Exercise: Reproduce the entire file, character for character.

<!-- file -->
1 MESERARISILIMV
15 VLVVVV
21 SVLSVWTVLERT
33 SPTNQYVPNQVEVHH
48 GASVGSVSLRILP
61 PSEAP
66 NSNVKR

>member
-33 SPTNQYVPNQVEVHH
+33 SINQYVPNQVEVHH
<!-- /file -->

1 MESERARISILIMV
15 VLVVVV
21 SVLSVWTVLERT
33 SPTNQYVPNQVEVHH
48 GASVGSVSLRILP
61 PSEAP
66 NSNVKR

>member
-33 SPTNQYVPNQVEVHH
+33 SINQYVPNQVEVHH